Casey is sometimes very unlikeable and is an unreliable narrator. How did her version of events between her and Sutton affect your reading?
K. Imani: Having Casey be both at times unlikeable and also unreliable is what drew me to her. Her feelings towards her sister greatly clouded her reaction to when her sister returned and why she was so suspicious in the first place. Her parents and others didn’t see it, but this version of Sutton that Casey had in her head is what drove the story forward. The conflict that Casey carried by being both moved and repulsed by her sister really showed the complexities of their relationship and ultimately led to the truth being revealed.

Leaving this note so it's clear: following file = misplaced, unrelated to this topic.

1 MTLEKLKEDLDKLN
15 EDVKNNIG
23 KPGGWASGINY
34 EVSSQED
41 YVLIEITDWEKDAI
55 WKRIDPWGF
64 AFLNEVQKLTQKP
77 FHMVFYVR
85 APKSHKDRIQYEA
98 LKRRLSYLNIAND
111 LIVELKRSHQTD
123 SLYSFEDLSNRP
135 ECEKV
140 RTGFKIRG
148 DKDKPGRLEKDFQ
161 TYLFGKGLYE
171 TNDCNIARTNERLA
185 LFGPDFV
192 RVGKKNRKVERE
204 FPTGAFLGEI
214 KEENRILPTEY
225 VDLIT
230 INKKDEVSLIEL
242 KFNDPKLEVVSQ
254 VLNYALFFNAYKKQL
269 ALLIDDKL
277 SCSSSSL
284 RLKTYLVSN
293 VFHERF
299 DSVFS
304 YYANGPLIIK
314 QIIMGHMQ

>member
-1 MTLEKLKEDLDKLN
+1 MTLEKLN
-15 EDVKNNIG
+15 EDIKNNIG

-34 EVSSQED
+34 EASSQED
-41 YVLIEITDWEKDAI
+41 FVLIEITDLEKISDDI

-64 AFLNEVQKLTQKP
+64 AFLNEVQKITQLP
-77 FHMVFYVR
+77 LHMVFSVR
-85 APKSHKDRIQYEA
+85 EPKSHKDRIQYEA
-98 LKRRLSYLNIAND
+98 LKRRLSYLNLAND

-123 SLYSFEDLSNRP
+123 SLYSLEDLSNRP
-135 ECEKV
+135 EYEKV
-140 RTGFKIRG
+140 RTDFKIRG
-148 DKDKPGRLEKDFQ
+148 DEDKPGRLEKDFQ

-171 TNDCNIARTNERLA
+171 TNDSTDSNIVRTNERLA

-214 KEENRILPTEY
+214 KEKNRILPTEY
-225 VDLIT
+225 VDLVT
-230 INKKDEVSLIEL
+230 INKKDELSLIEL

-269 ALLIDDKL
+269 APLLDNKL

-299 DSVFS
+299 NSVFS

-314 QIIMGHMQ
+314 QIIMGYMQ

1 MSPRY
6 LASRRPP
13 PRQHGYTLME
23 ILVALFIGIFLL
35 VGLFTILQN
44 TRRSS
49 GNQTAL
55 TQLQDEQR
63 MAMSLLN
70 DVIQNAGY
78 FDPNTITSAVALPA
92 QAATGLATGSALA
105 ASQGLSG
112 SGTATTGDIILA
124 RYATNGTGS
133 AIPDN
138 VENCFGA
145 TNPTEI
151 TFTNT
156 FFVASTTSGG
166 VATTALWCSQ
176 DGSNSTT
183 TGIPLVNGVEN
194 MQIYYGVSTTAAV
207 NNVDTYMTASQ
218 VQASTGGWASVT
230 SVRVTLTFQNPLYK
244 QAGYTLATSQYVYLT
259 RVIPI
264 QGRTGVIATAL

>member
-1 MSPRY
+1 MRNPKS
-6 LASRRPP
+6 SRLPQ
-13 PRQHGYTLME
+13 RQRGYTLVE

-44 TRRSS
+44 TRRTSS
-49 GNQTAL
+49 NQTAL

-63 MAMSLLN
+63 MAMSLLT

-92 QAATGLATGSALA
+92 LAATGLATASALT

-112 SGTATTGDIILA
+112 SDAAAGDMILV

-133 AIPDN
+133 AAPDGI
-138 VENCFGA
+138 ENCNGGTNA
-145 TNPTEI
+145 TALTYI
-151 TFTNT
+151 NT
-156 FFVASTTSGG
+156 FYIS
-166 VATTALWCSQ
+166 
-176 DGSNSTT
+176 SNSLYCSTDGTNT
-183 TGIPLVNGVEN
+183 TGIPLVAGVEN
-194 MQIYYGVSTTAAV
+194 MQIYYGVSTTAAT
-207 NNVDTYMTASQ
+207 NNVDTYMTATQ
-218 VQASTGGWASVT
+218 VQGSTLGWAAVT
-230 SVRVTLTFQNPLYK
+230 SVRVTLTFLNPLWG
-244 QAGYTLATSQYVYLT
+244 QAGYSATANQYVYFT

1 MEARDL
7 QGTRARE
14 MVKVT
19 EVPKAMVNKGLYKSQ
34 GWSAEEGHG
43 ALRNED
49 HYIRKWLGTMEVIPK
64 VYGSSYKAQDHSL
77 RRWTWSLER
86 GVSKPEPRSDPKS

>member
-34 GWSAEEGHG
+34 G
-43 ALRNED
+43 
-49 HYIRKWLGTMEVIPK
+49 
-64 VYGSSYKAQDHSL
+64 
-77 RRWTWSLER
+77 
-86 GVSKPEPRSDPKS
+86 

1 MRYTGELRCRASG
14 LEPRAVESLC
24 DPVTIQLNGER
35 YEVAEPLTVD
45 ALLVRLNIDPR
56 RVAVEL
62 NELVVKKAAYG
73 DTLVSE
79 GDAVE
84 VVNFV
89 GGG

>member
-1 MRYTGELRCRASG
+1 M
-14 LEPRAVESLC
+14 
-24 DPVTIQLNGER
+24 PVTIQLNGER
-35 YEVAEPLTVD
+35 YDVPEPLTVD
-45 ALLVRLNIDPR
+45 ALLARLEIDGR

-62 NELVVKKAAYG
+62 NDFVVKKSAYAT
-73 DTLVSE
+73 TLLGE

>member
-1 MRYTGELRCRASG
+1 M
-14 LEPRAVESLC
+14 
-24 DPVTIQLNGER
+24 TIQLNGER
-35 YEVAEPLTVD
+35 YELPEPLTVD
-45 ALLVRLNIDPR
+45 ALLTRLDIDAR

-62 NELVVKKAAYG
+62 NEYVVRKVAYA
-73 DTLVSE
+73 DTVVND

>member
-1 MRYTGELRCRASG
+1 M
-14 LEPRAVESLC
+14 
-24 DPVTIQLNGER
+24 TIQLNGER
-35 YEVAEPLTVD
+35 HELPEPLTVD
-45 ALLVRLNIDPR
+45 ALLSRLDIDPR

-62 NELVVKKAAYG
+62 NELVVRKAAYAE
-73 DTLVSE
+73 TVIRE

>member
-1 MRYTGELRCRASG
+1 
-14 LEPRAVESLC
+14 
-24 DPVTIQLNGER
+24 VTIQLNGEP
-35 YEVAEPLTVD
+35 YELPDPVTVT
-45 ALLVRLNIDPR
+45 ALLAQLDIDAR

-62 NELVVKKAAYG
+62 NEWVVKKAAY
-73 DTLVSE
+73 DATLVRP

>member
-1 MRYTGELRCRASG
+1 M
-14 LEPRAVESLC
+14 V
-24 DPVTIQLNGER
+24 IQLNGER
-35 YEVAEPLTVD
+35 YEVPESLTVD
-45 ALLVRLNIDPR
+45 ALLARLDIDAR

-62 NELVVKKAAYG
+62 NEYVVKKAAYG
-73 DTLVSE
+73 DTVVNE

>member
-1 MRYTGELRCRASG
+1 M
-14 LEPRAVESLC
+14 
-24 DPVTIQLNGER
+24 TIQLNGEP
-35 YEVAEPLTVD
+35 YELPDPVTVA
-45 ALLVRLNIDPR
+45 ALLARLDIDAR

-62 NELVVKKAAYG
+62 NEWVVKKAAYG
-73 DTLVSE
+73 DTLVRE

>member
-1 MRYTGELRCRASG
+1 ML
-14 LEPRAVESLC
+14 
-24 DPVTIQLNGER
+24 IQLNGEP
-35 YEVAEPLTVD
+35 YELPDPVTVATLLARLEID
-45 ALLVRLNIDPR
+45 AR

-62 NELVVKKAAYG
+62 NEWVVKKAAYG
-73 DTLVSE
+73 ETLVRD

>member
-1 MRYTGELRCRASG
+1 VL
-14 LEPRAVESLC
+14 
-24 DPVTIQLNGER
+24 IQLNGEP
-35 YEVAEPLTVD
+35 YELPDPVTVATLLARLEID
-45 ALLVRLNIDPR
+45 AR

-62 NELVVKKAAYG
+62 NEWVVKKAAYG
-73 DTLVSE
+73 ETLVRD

Crystal: Perhaps this speaks to the often rocky childhood relationship I had with my younger sister, but I found Casey to be believable and related with her quite a bit. My sister and I were very antagonistic in our younger years and only as adults began to see each other without so much blocking our vision of each other. I was surprised to see the word unlikeable in the question so maybe I connected to her a little too much.